While Texas Rangers President Nolan Ryan has been telling the public his club doesn’t have nearly as much money as has been reported, there is reason to believe Ryan’s words just aren’t true.
Japanese right hander Yu Darvish was posted by the Nippon Ham Fighters last week and the bidding closed on Wednesday. The Rangers were one of a handful of clubs that submitted a bid for Darvish and while those were to be kept confidential, even from the Fighters, the New York Post is reporting that the Toronto Blue Jays have submitted the highest bid; offering at least $40 million and perhaps as much as $50 million just for the right to talk to Darvish.
Ryan has stated that despite his club’s extensive scouting of the right hander, Texas wouldn’t come close to the $100 million it was likely to cost to sign Darvish (combining his salary with the posting fee). Evan Grant reported yesterday, however, that a bid from the Rangers was in the $40-49 million range and when you consider that it would have cost at least that much to actually sign the pitcher, it appears Ryan’s words were a smoke-screen. We won’t know officially who won the bid until Nippon Ham accepts the offer, which is expected to happen just before Tuesday’s deadline.
To listen to Ryan talk, the Rangers are just about tapped out when it comes to money this winter. They never made a serious run at retaining starter C.J. Wilson, but that was almost to be expected. The Rangers have, however, been linked to numerous other pitchers, either via the free agent market or in potential trades. The Rangers weren’t willing to match the years Wilson (or Mark Buehrle) got through free agency, but if the Darvish bid is any indication, the Rangers could have matched the money.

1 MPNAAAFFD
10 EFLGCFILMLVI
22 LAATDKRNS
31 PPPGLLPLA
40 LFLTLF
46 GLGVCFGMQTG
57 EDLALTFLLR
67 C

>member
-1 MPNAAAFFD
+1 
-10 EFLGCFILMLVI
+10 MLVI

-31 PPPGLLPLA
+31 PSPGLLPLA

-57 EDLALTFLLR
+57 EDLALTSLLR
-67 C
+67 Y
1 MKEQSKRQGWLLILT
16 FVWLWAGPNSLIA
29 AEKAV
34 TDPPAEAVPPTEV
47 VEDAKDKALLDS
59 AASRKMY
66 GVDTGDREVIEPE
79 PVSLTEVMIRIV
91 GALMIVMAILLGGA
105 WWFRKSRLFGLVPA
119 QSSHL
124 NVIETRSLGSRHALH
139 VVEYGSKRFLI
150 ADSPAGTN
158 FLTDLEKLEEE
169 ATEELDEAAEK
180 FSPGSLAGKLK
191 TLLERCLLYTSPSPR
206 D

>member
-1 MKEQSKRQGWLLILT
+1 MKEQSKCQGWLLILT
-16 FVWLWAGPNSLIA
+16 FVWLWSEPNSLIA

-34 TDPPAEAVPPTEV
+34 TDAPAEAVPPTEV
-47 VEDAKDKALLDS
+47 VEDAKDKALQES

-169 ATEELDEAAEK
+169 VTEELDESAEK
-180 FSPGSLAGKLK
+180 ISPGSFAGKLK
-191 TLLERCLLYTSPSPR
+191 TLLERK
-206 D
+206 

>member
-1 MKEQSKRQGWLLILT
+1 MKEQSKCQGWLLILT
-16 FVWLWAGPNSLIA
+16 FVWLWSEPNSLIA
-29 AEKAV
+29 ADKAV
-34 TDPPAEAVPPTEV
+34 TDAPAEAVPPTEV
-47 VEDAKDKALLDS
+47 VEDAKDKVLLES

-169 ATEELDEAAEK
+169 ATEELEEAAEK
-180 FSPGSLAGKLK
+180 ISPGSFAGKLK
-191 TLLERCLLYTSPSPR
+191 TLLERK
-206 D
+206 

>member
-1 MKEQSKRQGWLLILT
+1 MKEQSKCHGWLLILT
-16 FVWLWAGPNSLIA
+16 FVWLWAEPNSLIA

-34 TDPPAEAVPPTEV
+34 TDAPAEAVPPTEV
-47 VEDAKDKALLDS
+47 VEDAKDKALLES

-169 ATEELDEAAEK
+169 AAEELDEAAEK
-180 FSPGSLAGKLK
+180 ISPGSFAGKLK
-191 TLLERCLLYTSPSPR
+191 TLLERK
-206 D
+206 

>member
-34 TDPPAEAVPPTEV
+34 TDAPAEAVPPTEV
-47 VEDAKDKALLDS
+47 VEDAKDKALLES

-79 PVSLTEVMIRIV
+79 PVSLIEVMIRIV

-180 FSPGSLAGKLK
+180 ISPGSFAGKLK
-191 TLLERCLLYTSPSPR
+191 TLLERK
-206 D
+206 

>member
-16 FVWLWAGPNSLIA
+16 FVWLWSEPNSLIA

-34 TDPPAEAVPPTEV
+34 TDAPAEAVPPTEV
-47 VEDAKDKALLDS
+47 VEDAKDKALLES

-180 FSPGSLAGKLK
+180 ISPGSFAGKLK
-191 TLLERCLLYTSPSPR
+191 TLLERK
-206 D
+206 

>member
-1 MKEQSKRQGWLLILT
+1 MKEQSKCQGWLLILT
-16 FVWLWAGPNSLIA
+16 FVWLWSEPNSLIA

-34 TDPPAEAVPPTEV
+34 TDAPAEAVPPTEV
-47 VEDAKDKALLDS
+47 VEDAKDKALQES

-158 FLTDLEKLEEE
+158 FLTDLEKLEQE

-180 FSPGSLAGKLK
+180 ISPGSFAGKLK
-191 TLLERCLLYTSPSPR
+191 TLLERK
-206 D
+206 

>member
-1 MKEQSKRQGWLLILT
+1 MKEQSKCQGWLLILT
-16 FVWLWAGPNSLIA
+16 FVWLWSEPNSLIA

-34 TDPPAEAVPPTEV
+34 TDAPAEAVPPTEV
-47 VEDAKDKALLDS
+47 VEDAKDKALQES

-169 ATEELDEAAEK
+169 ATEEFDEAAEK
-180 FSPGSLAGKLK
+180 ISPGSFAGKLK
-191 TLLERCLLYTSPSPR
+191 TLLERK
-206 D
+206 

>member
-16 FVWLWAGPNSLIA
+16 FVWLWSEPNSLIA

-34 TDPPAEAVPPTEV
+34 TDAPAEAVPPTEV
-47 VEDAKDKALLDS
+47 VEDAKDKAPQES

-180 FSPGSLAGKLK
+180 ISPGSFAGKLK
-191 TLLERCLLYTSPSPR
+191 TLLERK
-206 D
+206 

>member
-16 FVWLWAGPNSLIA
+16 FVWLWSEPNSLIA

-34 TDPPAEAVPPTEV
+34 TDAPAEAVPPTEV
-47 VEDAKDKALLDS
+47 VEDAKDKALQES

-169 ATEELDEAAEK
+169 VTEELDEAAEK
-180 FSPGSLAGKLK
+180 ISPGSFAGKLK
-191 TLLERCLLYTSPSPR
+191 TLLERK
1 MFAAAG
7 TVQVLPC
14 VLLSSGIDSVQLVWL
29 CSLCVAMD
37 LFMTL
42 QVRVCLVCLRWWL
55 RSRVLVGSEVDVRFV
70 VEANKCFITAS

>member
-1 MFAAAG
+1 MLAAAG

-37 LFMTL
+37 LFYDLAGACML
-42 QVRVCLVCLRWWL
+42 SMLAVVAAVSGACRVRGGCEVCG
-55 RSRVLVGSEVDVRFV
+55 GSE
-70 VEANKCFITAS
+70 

Starters like Matt Garza and John Danks, both of whom are thought to be of interest to Texas, are expected to earn somewhere in the neighborhood of $10 million through arbitration this winter. Darvish would have cost significantly more than that. While the Rangers are in talks with at least three players on long-term extensions, they’ve done very little to improve the roster since losing their second consecutive World Series. At best, they’ve stood still.
There is a saying in business that if you aren’t moving forward, you’re moving backward. Given all the improvements made by the rival Los Angeles Angels this winter, Texas cannot afford to rest on their collective laurels any longer. If the NYP is accurate and the Rangers lost out on Darvish, Ryan and GM Jon Daniels must get aggressive in addressing their needs.
The makings of a very good team are already in place, but there are holes that can be filled. A top-line starting pitcher would allow Alexi Ogando to shift back to the bullpen and replace the production of Wilson in the rotation. While Neftali Feliz has been added to the mix, one cannot expect a guy with zero major league starts to immediately become the ace this club lacks.
Beyond a starting pitcher, the Rangers have needs for a bullpen lefty or two and could use upgrades in centerfield and first base, though the latter two may be more of a luxury than anything else this winter.
The only silver lining of potentially losing out on Darvish is that we now know the Rangers have the financial capabilities to address those needs. No matter what Ryan says.